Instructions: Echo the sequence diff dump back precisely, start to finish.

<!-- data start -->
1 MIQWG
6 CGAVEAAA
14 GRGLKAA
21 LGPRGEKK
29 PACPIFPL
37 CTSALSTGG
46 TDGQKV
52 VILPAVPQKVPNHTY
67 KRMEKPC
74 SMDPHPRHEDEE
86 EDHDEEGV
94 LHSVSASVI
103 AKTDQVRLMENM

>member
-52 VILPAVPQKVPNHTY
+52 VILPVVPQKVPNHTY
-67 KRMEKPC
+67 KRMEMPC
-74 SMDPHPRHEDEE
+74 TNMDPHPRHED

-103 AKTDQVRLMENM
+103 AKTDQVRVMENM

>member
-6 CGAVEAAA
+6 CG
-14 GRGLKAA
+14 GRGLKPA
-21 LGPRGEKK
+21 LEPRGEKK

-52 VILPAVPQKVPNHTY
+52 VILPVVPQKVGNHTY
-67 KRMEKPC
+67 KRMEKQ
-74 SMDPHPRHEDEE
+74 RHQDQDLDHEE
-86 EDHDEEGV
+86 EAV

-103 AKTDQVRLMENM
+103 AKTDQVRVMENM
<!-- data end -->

1 MIQWG
6 CGAVEAAA
14 GRGLKAA
21 LGPRGEKK
29 PACPIFPL
37 CTSALSTGG
46 TDGQKV
52 VILPAVPQKVPNHTY
67 KRMEKPC
74 SMDPHPRHEDEE
86 EDHDEEGV
94 LHSVSASVI
103 AKTDQVRLMENM

>member
-52 VILPAVPQKVPNHTY
+52 VILPVVPQKVPNHTY
-67 KRMEKPC
+67 KRMEMPC
-74 SMDPHPRHEDEE
+74 TNMDPHPRHED

-103 AKTDQVRLMENM
+103 AKTDQVRVMENM

>member
-6 CGAVEAAA
+6 CG
-14 GRGLKAA
+14 GRGLKPA
-21 LGPRGEKK
+21 LEPRGEKK

-52 VILPAVPQKVPNHTY
+52 VILPVVPQKVGNHTY
-67 KRMEKPC
+67 KRMEKQ
-74 SMDPHPRHEDEE
+74 RHQDQDLDHEE
-86 EDHDEEGV
+86 EAV

-103 AKTDQVRLMENM
+103 AKTDQVRVMENM